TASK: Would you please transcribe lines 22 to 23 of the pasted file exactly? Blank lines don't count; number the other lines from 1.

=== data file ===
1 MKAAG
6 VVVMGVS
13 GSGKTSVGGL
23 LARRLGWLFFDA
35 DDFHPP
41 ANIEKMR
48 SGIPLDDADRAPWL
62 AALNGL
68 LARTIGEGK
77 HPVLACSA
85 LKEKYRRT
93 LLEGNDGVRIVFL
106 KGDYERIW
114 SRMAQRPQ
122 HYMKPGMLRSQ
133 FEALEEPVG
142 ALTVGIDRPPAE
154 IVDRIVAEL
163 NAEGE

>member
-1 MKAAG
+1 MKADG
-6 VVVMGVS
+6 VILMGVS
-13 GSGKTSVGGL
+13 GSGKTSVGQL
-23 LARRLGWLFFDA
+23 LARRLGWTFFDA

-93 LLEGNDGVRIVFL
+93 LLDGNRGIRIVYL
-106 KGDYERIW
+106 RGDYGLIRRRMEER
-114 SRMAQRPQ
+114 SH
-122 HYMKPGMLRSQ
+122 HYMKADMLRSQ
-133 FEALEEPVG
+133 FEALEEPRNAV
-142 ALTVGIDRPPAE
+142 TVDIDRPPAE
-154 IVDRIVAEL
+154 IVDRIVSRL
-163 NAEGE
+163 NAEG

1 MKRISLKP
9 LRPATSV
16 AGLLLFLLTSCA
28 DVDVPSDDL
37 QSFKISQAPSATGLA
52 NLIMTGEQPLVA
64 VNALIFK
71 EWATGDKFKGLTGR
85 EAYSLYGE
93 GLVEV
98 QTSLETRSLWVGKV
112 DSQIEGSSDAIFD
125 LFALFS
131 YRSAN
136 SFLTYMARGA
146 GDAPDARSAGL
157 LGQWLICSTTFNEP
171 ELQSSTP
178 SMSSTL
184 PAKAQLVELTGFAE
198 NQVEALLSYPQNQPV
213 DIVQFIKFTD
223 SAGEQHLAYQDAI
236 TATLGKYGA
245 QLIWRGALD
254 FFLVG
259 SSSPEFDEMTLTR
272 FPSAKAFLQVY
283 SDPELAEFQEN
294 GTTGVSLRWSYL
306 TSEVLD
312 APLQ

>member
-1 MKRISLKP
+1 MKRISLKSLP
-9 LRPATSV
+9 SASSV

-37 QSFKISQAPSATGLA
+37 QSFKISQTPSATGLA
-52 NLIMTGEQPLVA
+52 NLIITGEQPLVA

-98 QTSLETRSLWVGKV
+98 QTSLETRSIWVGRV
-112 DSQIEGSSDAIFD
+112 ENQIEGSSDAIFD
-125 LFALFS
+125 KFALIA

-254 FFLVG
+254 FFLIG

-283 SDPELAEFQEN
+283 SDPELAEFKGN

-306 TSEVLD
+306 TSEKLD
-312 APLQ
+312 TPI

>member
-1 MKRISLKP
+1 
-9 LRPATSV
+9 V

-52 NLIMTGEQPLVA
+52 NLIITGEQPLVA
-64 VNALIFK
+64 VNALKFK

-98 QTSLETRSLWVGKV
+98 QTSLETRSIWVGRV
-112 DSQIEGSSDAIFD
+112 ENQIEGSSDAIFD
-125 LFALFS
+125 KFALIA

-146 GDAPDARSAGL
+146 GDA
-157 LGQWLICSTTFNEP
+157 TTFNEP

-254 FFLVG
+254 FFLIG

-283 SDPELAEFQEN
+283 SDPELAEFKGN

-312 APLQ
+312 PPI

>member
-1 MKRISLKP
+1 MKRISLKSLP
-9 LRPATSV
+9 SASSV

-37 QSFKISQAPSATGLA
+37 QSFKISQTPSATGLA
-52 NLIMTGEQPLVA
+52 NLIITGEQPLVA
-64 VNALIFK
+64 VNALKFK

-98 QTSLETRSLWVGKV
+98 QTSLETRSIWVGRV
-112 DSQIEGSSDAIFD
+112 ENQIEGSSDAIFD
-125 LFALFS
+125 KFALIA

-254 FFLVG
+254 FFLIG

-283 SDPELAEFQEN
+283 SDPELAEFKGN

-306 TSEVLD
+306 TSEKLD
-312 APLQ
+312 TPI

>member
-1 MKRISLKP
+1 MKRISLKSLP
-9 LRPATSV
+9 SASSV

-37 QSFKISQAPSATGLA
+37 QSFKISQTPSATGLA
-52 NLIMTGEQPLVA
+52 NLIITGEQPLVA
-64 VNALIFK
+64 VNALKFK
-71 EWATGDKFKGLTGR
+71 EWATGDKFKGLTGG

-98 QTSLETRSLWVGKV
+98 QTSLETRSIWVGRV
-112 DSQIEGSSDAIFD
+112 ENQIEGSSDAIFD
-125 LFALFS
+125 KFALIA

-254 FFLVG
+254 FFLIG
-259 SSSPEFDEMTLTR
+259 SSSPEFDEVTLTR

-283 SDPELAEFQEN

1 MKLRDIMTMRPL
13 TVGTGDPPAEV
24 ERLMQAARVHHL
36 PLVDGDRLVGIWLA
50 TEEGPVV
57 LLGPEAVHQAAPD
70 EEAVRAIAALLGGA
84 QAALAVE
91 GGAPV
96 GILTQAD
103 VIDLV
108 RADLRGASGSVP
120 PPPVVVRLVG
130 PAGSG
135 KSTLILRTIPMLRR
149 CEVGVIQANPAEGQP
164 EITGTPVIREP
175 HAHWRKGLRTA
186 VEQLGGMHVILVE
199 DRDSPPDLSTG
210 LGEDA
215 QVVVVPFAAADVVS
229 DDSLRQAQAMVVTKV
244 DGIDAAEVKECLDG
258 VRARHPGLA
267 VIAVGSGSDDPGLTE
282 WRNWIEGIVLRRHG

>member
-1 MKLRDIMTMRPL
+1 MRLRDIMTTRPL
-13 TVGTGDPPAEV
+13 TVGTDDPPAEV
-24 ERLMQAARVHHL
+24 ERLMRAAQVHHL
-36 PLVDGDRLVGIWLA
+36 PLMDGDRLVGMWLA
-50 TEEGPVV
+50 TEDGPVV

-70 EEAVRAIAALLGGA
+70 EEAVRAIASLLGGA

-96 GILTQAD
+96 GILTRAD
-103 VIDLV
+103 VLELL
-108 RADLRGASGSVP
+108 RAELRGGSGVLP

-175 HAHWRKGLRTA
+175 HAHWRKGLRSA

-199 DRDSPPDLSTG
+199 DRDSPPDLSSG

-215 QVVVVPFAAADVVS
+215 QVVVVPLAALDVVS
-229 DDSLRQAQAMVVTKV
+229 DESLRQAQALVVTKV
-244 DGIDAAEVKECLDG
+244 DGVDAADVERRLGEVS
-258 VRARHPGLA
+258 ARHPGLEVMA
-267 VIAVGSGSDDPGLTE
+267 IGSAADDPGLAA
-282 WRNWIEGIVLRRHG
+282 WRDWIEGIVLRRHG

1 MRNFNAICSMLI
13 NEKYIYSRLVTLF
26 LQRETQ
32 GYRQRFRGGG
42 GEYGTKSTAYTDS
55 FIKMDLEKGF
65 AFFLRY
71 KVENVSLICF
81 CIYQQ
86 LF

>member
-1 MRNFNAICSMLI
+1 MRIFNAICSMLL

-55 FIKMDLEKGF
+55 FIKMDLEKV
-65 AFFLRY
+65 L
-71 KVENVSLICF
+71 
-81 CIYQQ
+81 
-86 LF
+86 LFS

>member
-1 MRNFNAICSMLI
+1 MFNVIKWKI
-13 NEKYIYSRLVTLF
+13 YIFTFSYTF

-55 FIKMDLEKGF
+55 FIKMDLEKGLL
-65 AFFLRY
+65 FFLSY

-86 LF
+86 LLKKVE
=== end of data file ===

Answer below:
+1 MKADG
-6 VVVMGVS